Series: Five Books About…
However believable you find Ursula K. Le Guin’s imagined worlds, you cannot visit the planet Gethen and cross its frozen plains, nor can you join the commune on Anarres or sail the archipelagos of Earthsea. The town of Klatsand, from Searoad, has an address in Oregon, but you can’t drive or fly there. You may, however visit where the Kesh people “might be going to have lived a long, long time from now.” They’ll perhaps live in Northern California, in the Napa Valley, and one of their towns might sit where the Le Guin family had a summer house. In Always Coming Home, her longest and strangest novel, just reissued by the Library of America, Ursula K. Le Guin built a utopia in her backyard.
A warning: If you read solely for plot, Always Coming Home might seem an exercise in Never Reaching the Point, and I’d encourage you to read The Lathe of Heaven or a volume of Earthsea in its stead. This novel represents a culmination of the anthropological or societal bent in Le Guin’s fiction. Le Guin’s first three novels were republished as Worlds of Exile and Illusion—worlds, not tales or stories. The Left Hand of Darkness alternates plot chapters with bits of Winter’s lore and excerpts of its stories; while The Dispossessed, “An Ambiguous Utopia,” announces its social interests in its very subtitle. Always Coming Home doesn’t abandon narrative, but it comes close: This is a book that aspires to placehood.
Though New Suns is simply presented as an anthology of short fiction by people of colour, without any over arching theme, a great many of the stories in the collection focus on what it means to be the other—or become the other. But of course they do. This comes as no surprise, though some readers may be slightly disappointed when many of the stories don’t quite push at this enough, holding back just that little bit that stops from deeper exploration of their narrative.
For some, it is that the short story format isn’t quite long enough to explore what they’re thinking (and so some of the stories come across as excerpts, which isn’t necessarily a negative aspect). For some it’s just a matter of undeveloped skill at addressing heavier, more complicated themes in equally complicated settings. Regardless, New Suns is an earnest compilation of voices from many ethnicities and backgrounds, making it a nice little package for those looking to read the narratives of writers exploring their experiences as people of colour, and as marginalised people .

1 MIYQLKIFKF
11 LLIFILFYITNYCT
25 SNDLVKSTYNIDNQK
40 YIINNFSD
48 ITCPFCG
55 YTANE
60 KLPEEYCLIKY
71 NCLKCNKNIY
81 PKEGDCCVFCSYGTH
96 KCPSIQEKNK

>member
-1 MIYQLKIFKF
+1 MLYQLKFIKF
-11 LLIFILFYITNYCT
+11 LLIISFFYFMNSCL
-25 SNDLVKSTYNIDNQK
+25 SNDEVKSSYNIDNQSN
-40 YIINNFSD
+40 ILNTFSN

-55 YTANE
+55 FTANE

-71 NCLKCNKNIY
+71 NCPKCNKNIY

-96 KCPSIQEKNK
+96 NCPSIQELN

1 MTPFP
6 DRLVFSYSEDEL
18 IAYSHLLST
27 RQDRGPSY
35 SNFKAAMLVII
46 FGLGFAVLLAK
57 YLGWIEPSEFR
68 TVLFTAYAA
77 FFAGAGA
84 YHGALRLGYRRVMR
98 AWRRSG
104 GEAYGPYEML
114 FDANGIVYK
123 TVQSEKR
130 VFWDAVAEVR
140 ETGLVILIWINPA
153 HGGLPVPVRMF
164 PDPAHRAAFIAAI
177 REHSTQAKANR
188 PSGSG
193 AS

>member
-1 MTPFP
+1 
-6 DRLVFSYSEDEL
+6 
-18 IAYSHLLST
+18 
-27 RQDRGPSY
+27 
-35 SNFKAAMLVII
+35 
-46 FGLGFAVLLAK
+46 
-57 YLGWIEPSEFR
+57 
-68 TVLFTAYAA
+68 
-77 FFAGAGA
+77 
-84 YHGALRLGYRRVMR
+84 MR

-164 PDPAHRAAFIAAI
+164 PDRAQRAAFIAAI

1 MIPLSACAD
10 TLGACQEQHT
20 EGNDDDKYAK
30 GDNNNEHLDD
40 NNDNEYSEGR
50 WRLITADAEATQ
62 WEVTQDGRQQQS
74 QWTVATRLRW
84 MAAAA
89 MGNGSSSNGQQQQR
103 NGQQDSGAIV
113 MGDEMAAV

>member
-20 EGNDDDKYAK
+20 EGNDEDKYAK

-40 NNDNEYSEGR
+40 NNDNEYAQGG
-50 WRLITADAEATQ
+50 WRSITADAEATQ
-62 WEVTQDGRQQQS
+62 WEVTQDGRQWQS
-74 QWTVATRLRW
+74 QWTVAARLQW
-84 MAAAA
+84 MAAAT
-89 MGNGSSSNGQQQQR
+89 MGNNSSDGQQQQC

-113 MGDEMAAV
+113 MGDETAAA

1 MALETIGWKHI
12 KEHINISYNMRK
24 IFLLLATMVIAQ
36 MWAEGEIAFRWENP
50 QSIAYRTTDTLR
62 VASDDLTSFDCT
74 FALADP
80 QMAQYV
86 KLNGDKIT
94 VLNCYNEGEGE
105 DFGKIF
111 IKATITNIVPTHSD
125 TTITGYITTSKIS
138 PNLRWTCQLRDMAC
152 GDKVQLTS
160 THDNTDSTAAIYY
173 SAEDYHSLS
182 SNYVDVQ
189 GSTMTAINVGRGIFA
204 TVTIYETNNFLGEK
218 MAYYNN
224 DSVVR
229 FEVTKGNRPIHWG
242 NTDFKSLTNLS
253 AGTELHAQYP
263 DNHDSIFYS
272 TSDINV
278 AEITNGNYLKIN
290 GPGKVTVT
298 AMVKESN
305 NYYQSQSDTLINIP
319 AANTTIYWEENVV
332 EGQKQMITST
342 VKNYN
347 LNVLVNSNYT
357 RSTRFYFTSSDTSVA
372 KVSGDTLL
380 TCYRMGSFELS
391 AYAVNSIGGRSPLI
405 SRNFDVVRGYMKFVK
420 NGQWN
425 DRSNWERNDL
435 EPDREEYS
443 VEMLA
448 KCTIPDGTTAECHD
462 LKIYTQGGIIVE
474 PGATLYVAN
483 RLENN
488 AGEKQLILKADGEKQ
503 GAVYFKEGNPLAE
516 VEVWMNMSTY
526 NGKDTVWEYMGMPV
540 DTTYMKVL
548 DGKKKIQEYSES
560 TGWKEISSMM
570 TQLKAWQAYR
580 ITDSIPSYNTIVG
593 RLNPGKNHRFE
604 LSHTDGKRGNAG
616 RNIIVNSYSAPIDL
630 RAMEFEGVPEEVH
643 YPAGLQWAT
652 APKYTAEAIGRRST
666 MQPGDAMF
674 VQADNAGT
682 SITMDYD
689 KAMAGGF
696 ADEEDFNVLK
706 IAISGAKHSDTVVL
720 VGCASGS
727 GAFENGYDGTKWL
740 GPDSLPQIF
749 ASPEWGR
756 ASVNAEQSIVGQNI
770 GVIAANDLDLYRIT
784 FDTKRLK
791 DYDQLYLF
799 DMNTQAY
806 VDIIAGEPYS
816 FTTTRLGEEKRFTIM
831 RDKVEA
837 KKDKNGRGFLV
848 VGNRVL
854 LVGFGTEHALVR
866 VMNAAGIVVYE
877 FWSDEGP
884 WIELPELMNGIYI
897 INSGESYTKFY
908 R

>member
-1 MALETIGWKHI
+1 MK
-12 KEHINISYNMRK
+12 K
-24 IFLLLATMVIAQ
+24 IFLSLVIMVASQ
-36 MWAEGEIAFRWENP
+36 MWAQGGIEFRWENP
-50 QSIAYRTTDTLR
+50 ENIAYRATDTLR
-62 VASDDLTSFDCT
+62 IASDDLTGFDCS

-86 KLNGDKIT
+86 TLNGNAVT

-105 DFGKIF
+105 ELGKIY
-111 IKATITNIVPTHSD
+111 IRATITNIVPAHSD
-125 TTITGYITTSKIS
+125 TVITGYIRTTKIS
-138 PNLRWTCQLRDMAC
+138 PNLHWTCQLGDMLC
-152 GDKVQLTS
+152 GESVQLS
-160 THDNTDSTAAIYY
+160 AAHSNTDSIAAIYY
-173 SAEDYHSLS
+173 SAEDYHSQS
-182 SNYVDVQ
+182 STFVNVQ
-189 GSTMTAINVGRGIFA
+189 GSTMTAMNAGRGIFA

The success of 1989’s Batman led to a flurry of activity from Warner Bros. as they tried to cash in on that film’s combination of high box office, good word of mouth, and through-the-roof merchandise sales.
One of the ones that actually made it to air was a TV series featuring the Flash, which only lasted for one season in 1990-1991.
In Back to School, Rodney Dangerfield’s character Thornton Melon is assigned a paper on Kurt Vonnegut’s novels. Melon shirks responsibility and instead pays Vonnegut himself to write the essay. Unfortunately, the paper earns an F for the obvious forgery and the following critique from Melon’s professor: “Whoever did write this doesn’t know the first thing about Kurt Vonnegut.”
And perhaps Professor Turner is right. After all, Vonnegut didn’t even know he was a genre writer until reviewers got hold of his first novel, Player Piano. Two decades (and several novels) later, Vonnegut cheekily admitted, “I didn’t know that [it was science fiction]. I supposed that I was writing a novel about life.”
One of my least favorite tropes of dramatic fiction in general and the Star Trek franchise in particular is the Redshirt Phenomenon. I’ve discussed this particular practice elsewhere on this site, but the short version is: It’s the laziest of lazy writing, showing that a situation is dangerous by killing a character, but that character barely qualifies as such, as it’s generally an extra or a person we barely know and don’t really care about.
“Project Daedalus” manages to embrace, invert, and reject the Redshirt Phenomenon all at the same time, and I honestly still haven’t figured out how I feel about it.
“Build a man a fire and he’s warm for a day,” I say. “But set a man on fire and he’s warm for the rest of his life. Tao of Pratchett. I live by it.” —Jim Butcher, Cold Days (2012)
That’s “Sir Terry” to you, Dresden… but other than that, the only wizard listed in the yellow pages is right on the money.
Terry Pratchett is best known for his incompetent wizards, dragon-wielding policemen, and anthropomorphic personifications who SPEAK LIKE THIS. And we love him for it. Once we’re done chuckling at Nanny Ogg’s not-so-subtle innuendos and the song about the knob on the end of the wizard’s staff, however, there’s so much more going on beneath the surface of a Pratchett novel. The real reason Pratchett’s work resonates so deeply with so many people around the world—and will continue to do so for decades to come—is that every one of his stories tugs at a deep, philosophical thread that sneaks up under the cover of action and punny dialogue to mug you faster than a denizen of the Shades.